Sony has expanded its BRAVIA sub brand beyond large-screen LCD TVs to include a range of “high-performance” products from micro-display rear-projection sets to front projectors and home-theater-in-a-box systems.
At its annual line show here, Sony said that its will use BRAVIA across all new 2007 Sony TV displays going forward. The sub brand will be used to denote Sony’s flat-panel LCD TVs, microdisplay rear-projection 3LCD and SXRD HDTVs and front projectors. (For more Sony line coverage see story at right and p. 8 and p. 57.)
Gone from the U.S. mix for the first time this year are CRT-based direct-view sets, which have been based on Sony’s exclusive Trinitron tube technology for nearly 40 years, said Phil Abram, Sony Electronics TV marketing VP.
“We are moving out of the CRT space in the U.S. and won’t be introducing any new 2007 models,” Abram told TWICE. “I think this decision is consistent with what we’ve done in the past with making product transitions. We think the products we are bringing to bear meet our customers’ needs for Sony value, and it’s getting that much harder in CRT to offer step-up value. The opportunity for high-end CRT, where we have traditionally been strong, is going away.”
The BRAVIA name, which is an acronym for Best Resolution Audio Visual Integrated Architecture, first appeared in 2005 on the company’s advanced flat-panel LCD TV line. Behind the brand, Sony grew its LCD TV market share from single digits to 30 percent in less than a year, the company said. It now hopes to extend that high recognition value to other categories.
“When you see the BRAVIA brand, you know you’re not only getting the exceptional quality, but also the distinctive elegance that Sony is known for delivering,” stated Randy Waynick, Sony home products division senior VP. “BRAVIA has become associated with the best in HD. BRAVIA represents the connection across multiple categories.”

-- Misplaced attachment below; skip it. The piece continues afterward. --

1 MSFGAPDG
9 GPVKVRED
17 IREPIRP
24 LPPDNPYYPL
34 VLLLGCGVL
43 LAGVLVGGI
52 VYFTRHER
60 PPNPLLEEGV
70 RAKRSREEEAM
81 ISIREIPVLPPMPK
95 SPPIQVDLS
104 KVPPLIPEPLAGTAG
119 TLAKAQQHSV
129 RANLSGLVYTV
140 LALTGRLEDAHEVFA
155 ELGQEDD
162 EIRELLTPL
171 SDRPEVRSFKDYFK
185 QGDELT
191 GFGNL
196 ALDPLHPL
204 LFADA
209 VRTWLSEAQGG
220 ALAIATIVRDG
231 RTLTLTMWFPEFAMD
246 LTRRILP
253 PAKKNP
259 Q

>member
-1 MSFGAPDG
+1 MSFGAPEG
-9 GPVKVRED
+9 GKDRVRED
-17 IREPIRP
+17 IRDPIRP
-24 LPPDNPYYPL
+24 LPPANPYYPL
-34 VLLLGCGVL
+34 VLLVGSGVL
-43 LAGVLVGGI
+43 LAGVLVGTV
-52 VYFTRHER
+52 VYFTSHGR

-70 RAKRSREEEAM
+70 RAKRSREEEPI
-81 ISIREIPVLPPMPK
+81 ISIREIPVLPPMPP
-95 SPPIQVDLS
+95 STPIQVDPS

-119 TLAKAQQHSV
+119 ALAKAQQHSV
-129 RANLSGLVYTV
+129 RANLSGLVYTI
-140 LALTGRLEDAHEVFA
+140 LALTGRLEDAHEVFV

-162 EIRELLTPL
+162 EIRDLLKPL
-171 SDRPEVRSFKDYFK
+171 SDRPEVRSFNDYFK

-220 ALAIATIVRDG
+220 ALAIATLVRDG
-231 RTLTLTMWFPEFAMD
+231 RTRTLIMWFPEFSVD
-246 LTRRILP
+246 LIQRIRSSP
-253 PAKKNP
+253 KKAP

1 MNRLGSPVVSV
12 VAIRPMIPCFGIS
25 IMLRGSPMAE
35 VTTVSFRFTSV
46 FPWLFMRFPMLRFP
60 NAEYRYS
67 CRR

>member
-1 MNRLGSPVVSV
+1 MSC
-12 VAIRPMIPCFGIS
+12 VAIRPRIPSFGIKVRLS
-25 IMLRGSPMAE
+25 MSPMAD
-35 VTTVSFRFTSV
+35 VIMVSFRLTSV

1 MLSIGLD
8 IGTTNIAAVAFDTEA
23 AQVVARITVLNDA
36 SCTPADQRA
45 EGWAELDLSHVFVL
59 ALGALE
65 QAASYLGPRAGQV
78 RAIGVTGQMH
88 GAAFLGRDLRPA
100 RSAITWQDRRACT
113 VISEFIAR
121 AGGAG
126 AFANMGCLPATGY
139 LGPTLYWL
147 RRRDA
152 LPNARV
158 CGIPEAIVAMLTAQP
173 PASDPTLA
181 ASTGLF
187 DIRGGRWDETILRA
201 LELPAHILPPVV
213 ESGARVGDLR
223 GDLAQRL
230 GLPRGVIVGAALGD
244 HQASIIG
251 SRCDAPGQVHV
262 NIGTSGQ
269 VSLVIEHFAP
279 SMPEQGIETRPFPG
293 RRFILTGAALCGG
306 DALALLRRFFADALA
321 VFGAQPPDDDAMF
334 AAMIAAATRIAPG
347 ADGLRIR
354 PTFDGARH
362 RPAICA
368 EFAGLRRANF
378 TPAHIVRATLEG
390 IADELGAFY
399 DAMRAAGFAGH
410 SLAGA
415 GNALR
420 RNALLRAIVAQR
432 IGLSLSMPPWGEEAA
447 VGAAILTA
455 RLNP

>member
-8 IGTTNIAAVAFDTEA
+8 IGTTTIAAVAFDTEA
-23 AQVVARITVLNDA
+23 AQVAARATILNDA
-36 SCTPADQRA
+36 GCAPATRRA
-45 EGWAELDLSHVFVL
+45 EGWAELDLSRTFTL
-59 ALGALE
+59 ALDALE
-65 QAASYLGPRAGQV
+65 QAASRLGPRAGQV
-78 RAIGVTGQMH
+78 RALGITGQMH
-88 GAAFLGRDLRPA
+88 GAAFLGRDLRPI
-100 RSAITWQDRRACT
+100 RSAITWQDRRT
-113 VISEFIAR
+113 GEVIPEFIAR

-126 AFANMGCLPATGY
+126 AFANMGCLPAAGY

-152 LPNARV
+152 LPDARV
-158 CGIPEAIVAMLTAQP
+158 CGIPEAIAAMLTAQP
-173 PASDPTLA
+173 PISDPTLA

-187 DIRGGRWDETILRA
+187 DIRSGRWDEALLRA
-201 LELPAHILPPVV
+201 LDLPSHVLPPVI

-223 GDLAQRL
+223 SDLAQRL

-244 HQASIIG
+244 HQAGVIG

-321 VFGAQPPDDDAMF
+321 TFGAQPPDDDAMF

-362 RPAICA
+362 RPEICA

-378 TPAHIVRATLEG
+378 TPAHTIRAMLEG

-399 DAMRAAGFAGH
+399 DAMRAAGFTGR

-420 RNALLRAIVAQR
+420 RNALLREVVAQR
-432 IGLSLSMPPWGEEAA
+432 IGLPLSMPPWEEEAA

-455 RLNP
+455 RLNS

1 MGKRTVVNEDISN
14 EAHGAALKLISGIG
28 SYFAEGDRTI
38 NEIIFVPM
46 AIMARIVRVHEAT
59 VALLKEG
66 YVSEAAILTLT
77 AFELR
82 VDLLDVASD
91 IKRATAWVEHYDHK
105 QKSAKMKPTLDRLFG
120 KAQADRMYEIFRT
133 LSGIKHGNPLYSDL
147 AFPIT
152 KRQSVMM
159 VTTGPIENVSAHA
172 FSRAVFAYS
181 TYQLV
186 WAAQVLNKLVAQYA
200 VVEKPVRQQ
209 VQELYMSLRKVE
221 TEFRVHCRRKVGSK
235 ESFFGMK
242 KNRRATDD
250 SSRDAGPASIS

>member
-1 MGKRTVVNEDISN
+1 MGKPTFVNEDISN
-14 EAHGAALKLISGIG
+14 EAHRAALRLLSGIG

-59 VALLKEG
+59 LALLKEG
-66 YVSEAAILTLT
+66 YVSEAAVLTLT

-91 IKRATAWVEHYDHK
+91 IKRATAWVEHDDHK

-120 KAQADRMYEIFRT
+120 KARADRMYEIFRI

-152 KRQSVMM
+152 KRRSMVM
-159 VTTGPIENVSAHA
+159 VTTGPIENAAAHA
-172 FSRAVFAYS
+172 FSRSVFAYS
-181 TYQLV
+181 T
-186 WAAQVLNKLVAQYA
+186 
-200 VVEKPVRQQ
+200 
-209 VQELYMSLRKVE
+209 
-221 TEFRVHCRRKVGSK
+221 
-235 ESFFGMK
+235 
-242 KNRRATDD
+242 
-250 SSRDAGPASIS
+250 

Most of the new BRAVIA products will be compatible with the “BRAVIA Internet Video Link” module that was recently announced at International CES. The module, which will ship in July at a $300 retail, will enable viewers to access standard-definition and high-definition streaming video content available online through a number of entertainment Web sites.
“We’re not trying to take the consumer to Internet video,” Abram said, explaining that initial HD content available through the device will involve short clips and movie trailers. “We’re trying to take Internet video to the consumer in a way they are most comfortable with, and that is through our television user interface.”
He explained that Sony has simplified the Internet video experience by using Sony’s Xross Media Bar (XMB) menu system that has been employed by the PSP handheld game player and new PlayStation3 consoles.
“The TV is getting more and more sophisticated,” said Abram. “The number of sources that it has to handle and deal with is getting more and more sophisticated, and having a way to easily navigate that and keep it in the TV paradigm is very important. So we are going to be working with our retail partners to deliver that message, to make people consider the actual use of the TV as well as the picture performance as the criteria for making their selection going forward.”
The module attaches to the back of compatible BRAVIA models using a DMEX interface. In the future, the DMEX system will be further developed to fit within VESA mounts to use USB and HDMI connections to add more and more modules, Abram said.
Other new BRAVIA LCD TVs this year include a pair of V series models with full 1,080p resolution. Models include the 46W-inch KDL-46V3000 and 40W-inch KDL-40V3000.
Stepping down is the S series featuring three models with 1,366 by 768 resolution. Screen sizes include 40W inches, 32W inches and 26W inches. All incorporate Sony’s Live Color Creation with cold cathode fluorescent backlighting, 10-bit video processing and a 10-bit panel.